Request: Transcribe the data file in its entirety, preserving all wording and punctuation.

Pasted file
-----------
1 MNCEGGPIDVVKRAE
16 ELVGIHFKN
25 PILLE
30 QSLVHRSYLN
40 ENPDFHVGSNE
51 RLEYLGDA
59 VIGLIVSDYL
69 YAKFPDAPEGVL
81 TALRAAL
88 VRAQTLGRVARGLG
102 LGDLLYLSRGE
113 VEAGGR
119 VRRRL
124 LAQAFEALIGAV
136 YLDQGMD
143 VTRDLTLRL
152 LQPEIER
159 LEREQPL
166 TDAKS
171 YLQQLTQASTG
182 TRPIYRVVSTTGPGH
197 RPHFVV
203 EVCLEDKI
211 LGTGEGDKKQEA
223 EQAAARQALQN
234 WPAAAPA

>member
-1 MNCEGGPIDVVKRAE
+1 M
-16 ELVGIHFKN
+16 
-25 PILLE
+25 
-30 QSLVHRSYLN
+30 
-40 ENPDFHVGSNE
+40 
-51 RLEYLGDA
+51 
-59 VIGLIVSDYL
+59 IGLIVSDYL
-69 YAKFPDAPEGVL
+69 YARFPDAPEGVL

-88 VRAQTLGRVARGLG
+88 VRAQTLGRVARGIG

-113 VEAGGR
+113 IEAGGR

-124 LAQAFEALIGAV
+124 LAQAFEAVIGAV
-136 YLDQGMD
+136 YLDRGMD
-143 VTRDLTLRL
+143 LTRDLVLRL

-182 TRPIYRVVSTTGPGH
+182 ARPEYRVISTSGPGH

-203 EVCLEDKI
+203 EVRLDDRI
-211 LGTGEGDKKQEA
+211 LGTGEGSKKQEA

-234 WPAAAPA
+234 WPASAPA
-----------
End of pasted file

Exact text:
1 MNCEGGPIDVVKRAE
16 ELVGIHFKN
25 PILLE
30 QSLVHRSYLN
40 ENPDFHVGSNE
51 RLEYLGDA
59 VIGLIVSDYL
69 YAKFPDAPEGVL
81 TALRAAL
88 VRAQTLGRVARGLG
102 LGDLLYLSRGE
113 VEAGGR
119 VRRRL
124 LAQAFEALIGAV
136 YLDQGMD
143 VTRDLTLRL
152 LQPEIER
159 LEREQPL
166 TDAKS
171 YLQQLTQASTG
182 TRPIYRVVSTTGPGH
197 RPHFVV
203 EVCLEDKI
211 LGTGEGDKKQEA
223 EQAAARQALQN
234 WPAAAPA

>member
-1 MNCEGGPIDVVKRAE
+1 M
-16 ELVGIHFKN
+16 
-25 PILLE
+25 
-30 QSLVHRSYLN
+30 
-40 ENPDFHVGSNE
+40 
-51 RLEYLGDA
+51 
-59 VIGLIVSDYL
+59 IGLIVSDYL
-69 YAKFPDAPEGVL
+69 YARFPDAPEGVL

-88 VRAQTLGRVARGLG
+88 VRAQTLGRVARGIG

-113 VEAGGR
+113 IEAGGR

-124 LAQAFEALIGAV
+124 LAQAFEAVIGAV
-136 YLDQGMD
+136 YLDRGMD
-143 VTRDLTLRL
+143 LTRDLVLRL

-182 TRPIYRVVSTTGPGH
+182 ARPEYRVISTSGPGH

-203 EVCLEDKI
+203 EVRLDDRI
-211 LGTGEGDKKQEA
+211 LGTGEGSKKQEA

-234 WPAAAPA
+234 WPASAPA